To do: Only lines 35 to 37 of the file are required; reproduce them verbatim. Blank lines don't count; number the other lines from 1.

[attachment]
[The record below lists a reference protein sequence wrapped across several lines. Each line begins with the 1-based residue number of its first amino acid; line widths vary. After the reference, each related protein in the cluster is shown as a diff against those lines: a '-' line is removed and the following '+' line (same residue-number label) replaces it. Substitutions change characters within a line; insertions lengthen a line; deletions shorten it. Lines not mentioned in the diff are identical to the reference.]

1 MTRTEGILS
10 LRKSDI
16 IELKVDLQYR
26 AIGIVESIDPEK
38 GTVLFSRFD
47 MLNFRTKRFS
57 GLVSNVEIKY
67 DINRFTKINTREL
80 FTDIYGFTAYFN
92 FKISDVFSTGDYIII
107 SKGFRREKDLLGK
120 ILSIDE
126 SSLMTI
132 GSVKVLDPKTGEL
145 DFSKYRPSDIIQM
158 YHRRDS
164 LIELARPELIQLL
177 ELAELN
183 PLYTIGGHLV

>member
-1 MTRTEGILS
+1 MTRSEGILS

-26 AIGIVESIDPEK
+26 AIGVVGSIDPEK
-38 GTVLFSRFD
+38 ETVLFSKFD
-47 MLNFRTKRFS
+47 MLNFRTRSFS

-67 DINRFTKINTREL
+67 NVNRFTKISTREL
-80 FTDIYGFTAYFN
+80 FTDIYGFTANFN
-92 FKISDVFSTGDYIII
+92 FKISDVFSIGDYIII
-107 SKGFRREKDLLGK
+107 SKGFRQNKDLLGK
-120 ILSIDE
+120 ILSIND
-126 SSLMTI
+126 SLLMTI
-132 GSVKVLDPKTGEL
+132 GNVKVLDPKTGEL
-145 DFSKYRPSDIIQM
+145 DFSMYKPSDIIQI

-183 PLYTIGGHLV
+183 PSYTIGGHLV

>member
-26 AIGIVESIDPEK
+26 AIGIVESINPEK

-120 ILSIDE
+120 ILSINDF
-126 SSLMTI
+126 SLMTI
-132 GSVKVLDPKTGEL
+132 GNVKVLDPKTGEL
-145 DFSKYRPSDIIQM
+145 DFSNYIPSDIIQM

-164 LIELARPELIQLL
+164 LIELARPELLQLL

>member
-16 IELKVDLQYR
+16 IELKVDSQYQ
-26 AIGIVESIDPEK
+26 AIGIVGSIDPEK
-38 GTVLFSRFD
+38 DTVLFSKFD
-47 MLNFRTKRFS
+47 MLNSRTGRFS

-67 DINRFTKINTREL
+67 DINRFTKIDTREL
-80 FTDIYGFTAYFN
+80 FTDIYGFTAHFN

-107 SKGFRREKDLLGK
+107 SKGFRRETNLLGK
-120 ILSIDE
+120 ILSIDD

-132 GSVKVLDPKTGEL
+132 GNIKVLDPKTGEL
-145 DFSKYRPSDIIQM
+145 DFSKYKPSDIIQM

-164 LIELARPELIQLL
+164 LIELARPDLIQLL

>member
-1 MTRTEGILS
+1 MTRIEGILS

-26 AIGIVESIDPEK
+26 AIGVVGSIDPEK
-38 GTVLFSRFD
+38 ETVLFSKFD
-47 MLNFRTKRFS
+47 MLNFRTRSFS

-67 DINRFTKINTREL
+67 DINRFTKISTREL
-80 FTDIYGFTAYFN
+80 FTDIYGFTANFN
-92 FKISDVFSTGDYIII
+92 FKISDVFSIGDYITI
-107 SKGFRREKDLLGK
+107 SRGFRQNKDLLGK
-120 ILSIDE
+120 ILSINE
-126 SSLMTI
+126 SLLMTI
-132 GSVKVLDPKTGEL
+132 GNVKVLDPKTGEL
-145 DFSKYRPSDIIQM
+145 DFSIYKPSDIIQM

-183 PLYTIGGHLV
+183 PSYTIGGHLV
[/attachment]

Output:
+92 FKISDVFSIGDYIII
-107 SKGFRREKDLLGK
+107 SKGFRQNKDLLGK